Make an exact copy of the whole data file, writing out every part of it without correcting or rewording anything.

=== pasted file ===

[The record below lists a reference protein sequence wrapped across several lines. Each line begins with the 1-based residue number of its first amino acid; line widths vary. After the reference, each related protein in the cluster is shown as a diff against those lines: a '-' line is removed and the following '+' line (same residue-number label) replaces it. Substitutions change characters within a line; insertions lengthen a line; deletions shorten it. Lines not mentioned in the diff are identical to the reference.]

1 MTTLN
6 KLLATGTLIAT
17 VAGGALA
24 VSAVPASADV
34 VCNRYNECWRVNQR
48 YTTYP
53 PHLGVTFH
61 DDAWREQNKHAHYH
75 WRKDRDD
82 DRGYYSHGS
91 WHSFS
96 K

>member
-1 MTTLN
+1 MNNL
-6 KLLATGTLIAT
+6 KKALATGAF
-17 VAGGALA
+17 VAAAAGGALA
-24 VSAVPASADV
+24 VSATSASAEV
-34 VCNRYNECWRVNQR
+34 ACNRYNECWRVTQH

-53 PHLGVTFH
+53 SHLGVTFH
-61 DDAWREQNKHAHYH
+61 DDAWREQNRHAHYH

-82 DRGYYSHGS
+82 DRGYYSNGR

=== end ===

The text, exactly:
[The record below lists a reference protein sequence wrapped across several lines. Each line begins with the 1-based residue number of its first amino acid; line widths vary. After the reference, each related protein in the cluster is shown as a diff against those lines: a '-' line is removed and the following '+' line (same residue-number label) replaces it. Substitutions change characters within a line; insertions lengthen a line; deletions shorten it. Lines not mentioned in the diff are identical to the reference.]

1 MTTLN
6 KLLATGTLIAT
17 VAGGALA
24 VSAVPASADV
34 VCNRYNECWRVNQR
48 YTTYP
53 PHLGVTFH
61 DDAWREQNKHAHYH
75 WRKDRDD
82 DRGYYSHGS
91 WHSFS
96 K

>member
-1 MTTLN
+1 MNNL
-6 KLLATGTLIAT
+6 KKALATGAF
-17 VAGGALA
+17 VAAAAGGALA
-24 VSAVPASADV
+24 VSATSASAEV
-34 VCNRYNECWRVNQR
+34 ACNRYNECWRVTQH

-53 PHLGVTFH
+53 SHLGVTFH
-61 DDAWREQNKHAHYH
+61 DDAWREQNRHAHYH

-82 DRGYYSHGS
+82 DRGYYSNGR